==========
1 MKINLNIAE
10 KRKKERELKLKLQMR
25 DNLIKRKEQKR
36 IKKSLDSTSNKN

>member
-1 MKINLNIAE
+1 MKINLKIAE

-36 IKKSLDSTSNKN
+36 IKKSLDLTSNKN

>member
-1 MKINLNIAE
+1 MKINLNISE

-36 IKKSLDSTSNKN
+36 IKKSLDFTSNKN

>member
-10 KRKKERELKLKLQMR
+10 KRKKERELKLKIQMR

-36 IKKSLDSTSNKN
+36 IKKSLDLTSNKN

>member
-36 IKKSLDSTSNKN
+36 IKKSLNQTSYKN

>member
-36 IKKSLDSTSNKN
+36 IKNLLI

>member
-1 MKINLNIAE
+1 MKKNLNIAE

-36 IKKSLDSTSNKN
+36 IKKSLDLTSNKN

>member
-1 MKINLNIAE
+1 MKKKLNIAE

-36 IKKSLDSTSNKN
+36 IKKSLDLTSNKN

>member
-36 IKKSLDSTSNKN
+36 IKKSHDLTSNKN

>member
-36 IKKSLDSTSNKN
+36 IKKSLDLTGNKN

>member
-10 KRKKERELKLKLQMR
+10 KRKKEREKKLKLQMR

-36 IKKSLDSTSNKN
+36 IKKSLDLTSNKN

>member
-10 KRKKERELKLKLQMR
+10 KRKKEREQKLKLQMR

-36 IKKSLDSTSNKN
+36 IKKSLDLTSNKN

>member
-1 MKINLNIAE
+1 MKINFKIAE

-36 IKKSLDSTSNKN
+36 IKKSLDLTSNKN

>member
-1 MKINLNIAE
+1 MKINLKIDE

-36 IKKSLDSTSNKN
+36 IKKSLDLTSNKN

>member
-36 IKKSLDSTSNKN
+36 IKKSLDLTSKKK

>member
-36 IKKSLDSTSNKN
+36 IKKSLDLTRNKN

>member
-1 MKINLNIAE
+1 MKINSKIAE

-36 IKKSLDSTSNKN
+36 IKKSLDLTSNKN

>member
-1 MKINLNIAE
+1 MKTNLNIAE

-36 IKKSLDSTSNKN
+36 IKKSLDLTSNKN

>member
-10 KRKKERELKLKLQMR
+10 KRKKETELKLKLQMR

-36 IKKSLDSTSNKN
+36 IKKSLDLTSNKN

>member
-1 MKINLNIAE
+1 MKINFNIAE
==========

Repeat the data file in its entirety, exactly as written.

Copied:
1 MKINLNIAE
10 KRKKERELKLKLQMR
25 DNLIKRKEQKR
36 IKKSLDSTSNKN

>member
-1 MKINLNIAE
+1 MKINLKIAE

-36 IKKSLDSTSNKN
+36 IKKSLDLTSNKN

>member
-1 MKINLNIAE
+1 MKINLNISE

-36 IKKSLDSTSNKN
+36 IKKSLDFTSNKN

>member
-10 KRKKERELKLKLQMR
+10 KRKKERELKLKIQMR

-36 IKKSLDSTSNKN
+36 IKKSLDLTSNKN

>member
-36 IKKSLDSTSNKN
+36 IKKSLNQTSYKN

>member
-36 IKKSLDSTSNKN
+36 IKNLLI

>member
-1 MKINLNIAE
+1 MKKNLNIAE

-36 IKKSLDSTSNKN
+36 IKKSLDLTSNKN

>member
-1 MKINLNIAE
+1 MKKKLNIAE

-36 IKKSLDSTSNKN
+36 IKKSLDLTSNKN

>member
-36 IKKSLDSTSNKN
+36 IKKSHDLTSNKN

>member
-36 IKKSLDSTSNKN
+36 IKKSLDLTGNKN

>member
-10 KRKKERELKLKLQMR
+10 KRKKEREKKLKLQMR

-36 IKKSLDSTSNKN
+36 IKKSLDLTSNKN

>member
-10 KRKKERELKLKLQMR
+10 KRKKEREQKLKLQMR

-36 IKKSLDSTSNKN
+36 IKKSLDLTSNKN

>member
-1 MKINLNIAE
+1 MKINFKIAE

-36 IKKSLDSTSNKN
+36 IKKSLDLTSNKN

>member
-1 MKINLNIAE
+1 MKINLKIDE

-36 IKKSLDSTSNKN
+36 IKKSLDLTSNKN

>member
-36 IKKSLDSTSNKN
+36 IKKSLDLTSKKK

>member
-36 IKKSLDSTSNKN
+36 IKKSLDLTRNKN

>member
-1 MKINLNIAE
+1 MKINSKIAE

-36 IKKSLDSTSNKN
+36 IKKSLDLTSNKN

>member
-1 MKINLNIAE
+1 MKTNLNIAE

-36 IKKSLDSTSNKN
+36 IKKSLDLTSNKN

>member
-10 KRKKERELKLKLQMR
+10 KRKKETELKLKLQMR

-36 IKKSLDSTSNKN
+36 IKKSLDLTSNKN

>member
-1 MKINLNIAE
+1 MKINFNIAE